Angel & Faith: Season 10 #2-3
Written by Victor Gischler
Art by Will Conrad. Colours by Michelle Madsen.
Covers by Scott Fischer, and Variant Covers by Chris Samnee and Jordie Bellaire
Published by Dark Horse Comics
Three issues into the new season of Angel & Faith and it is becoming apparent that the title of the comic is a tad misleading; at least, when met with the expectations of what last season’s Angel & Faith was. While last volume was very much a “team up” series between the two lost souls of the Buffyverse, the current volume has thus far divided them. The ampersand separating Angel and Faith in the title has taken on new meaning. This is a comic telling two stories concurrently: the story of Angel, and the story of Faith. It’s an interesting approach, and doesn’t cheapen the heartfelt ending of last volume’s Angel & Faith.
Or maybe the opening arc is leading us on, intentionally playing against our expectations, and Angel and Faith will be reunited just a few issues from now. Who knows! And really, who cares; as long as the stories being told right now are interesting.
Faith has accepted Kennedy’s invitation to join her bodyguards-for-hire organization run and employed by Slayers who lost their way after the destruction of the Seed. This is something Buffy previously ventured into, in a three issue story arc in Season 9, and so far this story has felt a bit repetitious. Like Buffy, Faith isn’t much of a joiner. An outcast among the other bodyguards, they never found comfortable footing among the group, and both fail their first assignments (with Buffy, it was just her training exercise, whereas Faith screws up an actual mission and puts lives at stake). Faith’s moral code conflicts with the job at hand, employed to protect a dubious villain who would normally be a one-off Big Bad. Faith will likely grow more comfortable with Kennedy’s organization, but then, so did Buffy, and what this story needs desperately is to not play out like a copy of Season 9’s “Guarded” story line. Hopefully #4 has some surprises in store.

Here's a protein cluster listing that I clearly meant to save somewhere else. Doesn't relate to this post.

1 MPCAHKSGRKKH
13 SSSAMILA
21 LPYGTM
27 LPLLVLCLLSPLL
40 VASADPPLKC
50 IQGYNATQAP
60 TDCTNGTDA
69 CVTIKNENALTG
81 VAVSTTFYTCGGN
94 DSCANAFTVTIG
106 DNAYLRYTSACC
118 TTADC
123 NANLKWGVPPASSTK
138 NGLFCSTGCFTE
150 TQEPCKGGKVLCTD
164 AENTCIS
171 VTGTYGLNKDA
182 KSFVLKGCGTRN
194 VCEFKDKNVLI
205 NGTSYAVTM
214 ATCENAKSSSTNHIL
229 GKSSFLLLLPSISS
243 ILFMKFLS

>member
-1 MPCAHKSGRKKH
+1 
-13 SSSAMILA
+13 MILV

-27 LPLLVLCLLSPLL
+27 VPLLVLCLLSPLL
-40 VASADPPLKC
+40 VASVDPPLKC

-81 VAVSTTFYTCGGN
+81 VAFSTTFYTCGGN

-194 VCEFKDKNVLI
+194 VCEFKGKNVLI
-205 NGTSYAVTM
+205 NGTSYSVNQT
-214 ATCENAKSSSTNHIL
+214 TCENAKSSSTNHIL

Across the first three issues, Faith’s story has run approximately 25 pages, versus around 38 pages for Angel, so there’s no question as to what the A plot/B plot is. Angel’s story has been the better of the two, as he is left to clean up the mess of Magic Town in the aftermath of last volume’s explosive finale. He does some classic Angel-TV-series style detective work, walks down about a dozen dark alleys, and faces off against a couple gruesome monsters. Will Conrad’s drawings are a lot livelier in the Angel segments than they are in the Faith segments. He does supernatural horror very well, and Angel’s pages in #3 are reminiscent of books like Hellblazer, especially from pages 12-15. In them, Angel ventures into a dark abandoned warehouse, while a tentacle monster (first unseen), ominously speaks to him from all directions. This is effectively achieved by not using speech balloons for the monster’s dialogue; instead, the text dances across the bare artwork, wavy and large, overpowering the panels. It’s a clever way of illustrating the power of a monster in a way only comics can achieve. The last pages of #3 see Angel face off against a familiar villain, in what is the series’ strongest cliffhanger yet. “Where the River Meets the Sea” concludes with a fourth issue July 2nd.